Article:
Was I right? No. I should have gone for 1.0 MOA instead. This upper consistently shot 1.2 MOA with Remington Green Box 55-grain FMJs, and slightly better with 53-grain Hornady Superformance loads. I usually accuracy-test rifles with a 9x scope, but Joe and I got groups like these with a 1.25-4x Leupold Tactical scope maxed out at 4x.
I’ll post a full review of the Leupold Tactical scope in the next few weeks (hint: OMFG), but here’s a nice picture of it to cut-n-paste into your Christmas List. Your wives can thank me later. And yes, you will be needing that riser mount (so to speak.)
It’s a marvelous piece of glass, but the Leupold’s relatively low magnification put us at a disadvantage when shooting for accuracy at 100 yards. With my mediocre eyesight, lovely cloverleaf groups at 50 yards opened up to 1.2″ groups at 100 yards. C’est la vie.
I also ran a box of the aforementioned 53-grain Superformance loads through it. They impacted slightly higher than the Remington Green Box, but they were only slightly more accurate and cost more than twice as much.
We also fired a handful of Hornady TAP defensive loads, which were (oddly) less accurate than the cheap Remingtons. Joe fired those without having much trigger time on the gun, and he attributed the lackluster results to ‘operator headspace error.’
I ‘m happy to shoot 1.2 MOA with cheap Remington Green Box all day long, exactly as this gun is set up right now. That’s more than satisfactory for a non-custom AR upper with a quick-handling tactical scope. The gun might shoot even better with a bigger scope and fancier ammo, but our next round of testing went in the other direction: the cheapest 5.56 ammo in the whole darned Internet, the dreaded steel-cased Tulammo hollowpoints.
At $210 per 1,000 rounds delivered to your door, Tula ammo lets you stock up cheaply for whichever Maya Doomsday, Zombie Apocalypse or Skynet activation that you’re most afraid of. Tula ammo will let you shoot at T1 cyborgs, cannibalistic scavengers, or the living dead to your heart’s content. But it’s a good thing all these post-apocalypse aggressors are big targets: Tula ammo won’t hit anything smaller than a softball at 100 yards.
Leave it to the Russians to make ammo that turns your tackdriving AR into a bullet-spraying Kalashnikov. You gotta give it up for Tula, though, because this commercial ammo (manufactured for the American civilian market) is only 1/3 more expensive than Soviet-surplus 5.45×39 ammo.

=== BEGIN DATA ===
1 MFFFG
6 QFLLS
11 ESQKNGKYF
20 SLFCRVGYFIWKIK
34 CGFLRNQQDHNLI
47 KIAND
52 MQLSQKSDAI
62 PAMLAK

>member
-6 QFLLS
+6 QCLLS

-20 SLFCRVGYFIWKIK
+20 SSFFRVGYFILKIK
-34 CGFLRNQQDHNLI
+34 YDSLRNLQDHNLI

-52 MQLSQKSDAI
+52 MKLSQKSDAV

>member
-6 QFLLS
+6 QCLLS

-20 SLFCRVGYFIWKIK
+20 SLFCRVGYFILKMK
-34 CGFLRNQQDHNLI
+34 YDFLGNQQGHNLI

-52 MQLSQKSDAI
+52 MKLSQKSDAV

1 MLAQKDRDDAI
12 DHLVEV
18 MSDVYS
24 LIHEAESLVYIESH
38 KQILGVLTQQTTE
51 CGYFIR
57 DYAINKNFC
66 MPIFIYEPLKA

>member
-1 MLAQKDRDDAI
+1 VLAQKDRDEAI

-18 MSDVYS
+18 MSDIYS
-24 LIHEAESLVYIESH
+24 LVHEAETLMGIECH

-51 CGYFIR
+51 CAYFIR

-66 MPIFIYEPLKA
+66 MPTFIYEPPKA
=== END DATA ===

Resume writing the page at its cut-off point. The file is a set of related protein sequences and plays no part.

I’m neither surprised nor disappointed by the Tula ammo’s crappy accuracy out of this exceptionally accurate upper receiver. In fact I’m pleased as punch that it functions with 100% reliability, and I can’t wait to blast through the rest of it and order more. (Tip o’ the hat to www.sgammo.com for some insanely low prices and quick, cheap shipping.)
The ArmaLite’s heavy barrel and mid-length handguards inflicts a weight penalty of more than a pound over the thin and heat-sensitive barrel of an M4 clone. With a typical collapsible-stock lower receiver, your carbine will tip the scales at about 7.5 pounds empty. Remember that a loaded 30-round magazine weighs another pound, and choose your accessories carefully if you’re going for a lightweight CQB rifle!
With the exceptional accuracy this upper has demonstrated, I’m more inclined to build it out as a handy 16″ version of a Designated Marksman Rifle, and I’m seriously considering ditching my collapsible stock for a fixed A2 unit.
A really cheap 5.56mm AR upper, assembled from unidentified parts by an anonymous builder, will run you a hair less than $450 if you’re lucky. You’ll get an unlined barrel thinner than a buggy whip, and if your luck holds it will function properly and shoot less than 3.5 MOA until the barrel heats up. You might even get a warranty, at least until the builder goes out of business.
For fifty bucks more (or $65 more for the A2 front sight) you can get an Armalite upper receiver like this one. You’ll get 1.5 MOA or better accuracy from a double-lapped chrome-lined barrel that won’t overheat, all with 100% reliability and a lifetime warranty from a manufacturer that’s been in the AR business since the very beginning.
Your mileage may vary, but I know how my dollars would vote.
Caliber: 5.56x45mm NATO/.223 Remington
Barrel: Chrome-lined 16” full-contour (.750″ diameter at the gas port), 1:9″ twist
Gas Tube: mid-length, 11”
Feed Ramps: enlarged M4 style
Finish: Hard-anodized alloy receiver, manganese-phosphate barrel and bolt carrier, black stock furniture (O.D. Green available)
Rear Sights: None (flattop upper receiver with no integral riser)
Front Sights: A2 front sight
Price: $515.00 plus shipping ($500 without the A2 front sight)
RATINGS (Out Of Five)
What’s wrong with a 16” barrel that puts you in the hunt for 1.0 MOA? Absolutely nothing.
100% reliability with good, bad and just plain ugly ammo. When we finish the crate of Tula I’ll add another star.
Fit And Finish ***1/2
Good machine work and deep, even metal coatings. Subtract a star (for now) for the rattly handguards.
100% reliability and bolt-action accuracy from a competitively-priced (but heavy) AR upper.